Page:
For our courses, it is important to become familiar with the following terms and the ways they are defined in the context of our work. We will be discussing these in class, online forums, and personal mentoring sessions. Please reflect on these terms and definitions in your journal.
“Humanity stands at a crossroads between horror and hope. In choosing hope, we must seed a new consciousness, a radically fresh approach to life drawing its inspiration from perennial spiritual and moral insights, intuition and experience. We call this new awareness interspiritual, implying not the homogenization of religion, but the recovering of the shared mystic heart beating in the center of the world’s deepest spiritual traditions.”
— Brother Wayne Teasdale, The Mystic Heart
“Religion I take to be concerned with faith in the claims to salvation of one faith tradition or another, an aspect of which is acceptance of some form of metaphysical or supernatural reality, including perhaps an idea of heaven or nirvana. Connected with this are religious teachings or dogma, ritual, prayer, and so on.”
— His Holiness the Dalai Lama, Ethics for the New Millennium
“Spirituality I take to be concerned with those qualities of the human spirit
such as love and compassion, patience, tolerance, forgiveness, contentment, a sense of responsibility, a sense of harmony, which bring happiness to both self and others.”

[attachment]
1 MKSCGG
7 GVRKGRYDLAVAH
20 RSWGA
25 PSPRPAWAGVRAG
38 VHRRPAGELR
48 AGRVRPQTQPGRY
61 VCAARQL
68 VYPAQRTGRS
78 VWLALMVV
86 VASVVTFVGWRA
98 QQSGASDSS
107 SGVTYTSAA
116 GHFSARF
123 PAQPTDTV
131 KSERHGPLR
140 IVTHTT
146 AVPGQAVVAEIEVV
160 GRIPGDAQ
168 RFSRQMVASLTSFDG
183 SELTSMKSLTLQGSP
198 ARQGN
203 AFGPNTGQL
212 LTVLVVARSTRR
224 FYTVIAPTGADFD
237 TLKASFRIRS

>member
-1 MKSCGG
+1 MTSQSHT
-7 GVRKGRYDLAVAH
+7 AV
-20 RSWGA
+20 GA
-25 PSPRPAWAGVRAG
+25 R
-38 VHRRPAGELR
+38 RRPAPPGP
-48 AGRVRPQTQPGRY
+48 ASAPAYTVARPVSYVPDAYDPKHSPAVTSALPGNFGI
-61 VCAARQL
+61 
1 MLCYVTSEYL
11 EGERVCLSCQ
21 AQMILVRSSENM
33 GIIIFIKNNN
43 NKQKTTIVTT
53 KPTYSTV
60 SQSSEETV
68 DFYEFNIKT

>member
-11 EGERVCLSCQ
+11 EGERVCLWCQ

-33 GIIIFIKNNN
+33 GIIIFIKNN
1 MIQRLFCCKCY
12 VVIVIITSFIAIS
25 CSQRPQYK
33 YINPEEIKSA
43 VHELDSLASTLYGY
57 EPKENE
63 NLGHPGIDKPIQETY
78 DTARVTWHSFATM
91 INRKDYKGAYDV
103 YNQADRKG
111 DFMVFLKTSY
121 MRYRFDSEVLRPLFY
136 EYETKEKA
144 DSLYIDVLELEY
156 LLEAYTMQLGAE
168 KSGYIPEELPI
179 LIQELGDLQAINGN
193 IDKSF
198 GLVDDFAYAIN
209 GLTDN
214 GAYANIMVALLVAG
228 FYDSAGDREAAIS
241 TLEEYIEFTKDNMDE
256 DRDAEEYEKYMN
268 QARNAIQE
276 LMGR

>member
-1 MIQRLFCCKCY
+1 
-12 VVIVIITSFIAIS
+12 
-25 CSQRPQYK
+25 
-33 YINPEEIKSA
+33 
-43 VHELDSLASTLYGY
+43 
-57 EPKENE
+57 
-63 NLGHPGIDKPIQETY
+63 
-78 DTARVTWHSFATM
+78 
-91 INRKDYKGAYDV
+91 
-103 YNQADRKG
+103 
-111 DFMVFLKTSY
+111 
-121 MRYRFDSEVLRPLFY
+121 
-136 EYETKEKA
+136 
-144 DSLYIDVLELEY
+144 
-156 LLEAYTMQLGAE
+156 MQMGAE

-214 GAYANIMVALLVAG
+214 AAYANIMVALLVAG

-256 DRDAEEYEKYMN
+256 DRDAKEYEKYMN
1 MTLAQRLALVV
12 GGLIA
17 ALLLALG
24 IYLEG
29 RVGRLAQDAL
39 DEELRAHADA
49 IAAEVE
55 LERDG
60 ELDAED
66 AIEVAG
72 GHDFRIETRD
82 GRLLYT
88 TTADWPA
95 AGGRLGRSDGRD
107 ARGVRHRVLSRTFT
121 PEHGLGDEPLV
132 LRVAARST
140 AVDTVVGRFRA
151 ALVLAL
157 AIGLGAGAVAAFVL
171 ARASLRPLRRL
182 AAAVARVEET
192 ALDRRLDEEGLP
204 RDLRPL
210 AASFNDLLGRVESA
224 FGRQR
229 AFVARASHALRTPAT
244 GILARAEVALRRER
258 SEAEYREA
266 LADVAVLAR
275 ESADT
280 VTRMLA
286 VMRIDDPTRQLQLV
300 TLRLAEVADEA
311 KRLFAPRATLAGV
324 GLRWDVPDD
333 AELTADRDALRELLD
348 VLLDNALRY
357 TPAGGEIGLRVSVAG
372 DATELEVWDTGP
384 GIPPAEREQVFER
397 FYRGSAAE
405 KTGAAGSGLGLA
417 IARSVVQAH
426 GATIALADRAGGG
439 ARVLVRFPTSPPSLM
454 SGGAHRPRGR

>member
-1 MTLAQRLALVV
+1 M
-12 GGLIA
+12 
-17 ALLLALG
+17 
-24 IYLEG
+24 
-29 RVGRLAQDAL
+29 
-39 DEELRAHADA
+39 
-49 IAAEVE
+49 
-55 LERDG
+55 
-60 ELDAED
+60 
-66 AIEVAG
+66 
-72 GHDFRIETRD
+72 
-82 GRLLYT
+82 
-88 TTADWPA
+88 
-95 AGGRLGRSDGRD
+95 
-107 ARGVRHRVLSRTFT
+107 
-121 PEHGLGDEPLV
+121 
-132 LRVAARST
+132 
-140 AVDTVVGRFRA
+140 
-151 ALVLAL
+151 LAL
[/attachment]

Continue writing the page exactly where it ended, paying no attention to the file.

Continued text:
— His Holiness the Dalai Lama, Ethics for the New Millennium
Spirituality pertains to the essence, or the spirit of our very existence. It entails an intuitive wisdom and experiential knowledge—gnosis, sophia, prajna, hokhmah, da’at, hikmah—that transcends our senses and intellect. It is the natural instinct that draws us to the conscious essence at the core of our being. It is the innate impulse that connects us to a higher power, a universal essence, a divine entity, the primordial state of being, or the Ultimate Reality. It is the instinctive impulse for wisdom and compassion, to be loving and altruistic. Spirituality gives an ultimate meaning and purpose to human life through which we can evolve to our greatest potential.
The terms “Interfaith” and “interreligious” pertain to the impulse to find shared values, principles, and customs among the world’s religions, and to work together with tolerance and respect for the common good.
Interfaith programs bring together people of various religions to share their beliefs, ethics, customs, principles, rituals, rites of passage, and holidays. These programs generally focus on the social values and cultural forms of different religions, and avoid metaphysical and institutional differences that lead to conflict.
The term “InterSpiritual” pertains to the contemplative, meditative, and mystical experiences that are the foundation for spiritual practice. Interspirituality connotes an inclusive state of contemplative consciousness that merges with those spiritual experiences that were the creative force for the major religions. It holds the promise of a genuine sharing of our respective spiritual experiences, and a conscious joining at the deepest levels of our being. InterSpirituality represents the next phase of understanding and connectivity between people of different spiritual traditions.
Contemplation may be characterized by deep concentration, as well as profound inner observation, insight, analysis, and non-conceptual intuition; both involving and surpassing the intellect. It is a profoundly reflective state of consciousness that can arise, for example, while sitting in silence, reading, being in nature, or engaging in art or music. Spiritual contemplation can be a quality of consciousness that rests within porous boundaries between non-conceptual meditative absorption, and subsequent conceptualization of transcendent experience. Contemplation is our means of consciously traveling back and forth between the sacred and the profane; the divine and the worldly; the mystical and our ordinary reality.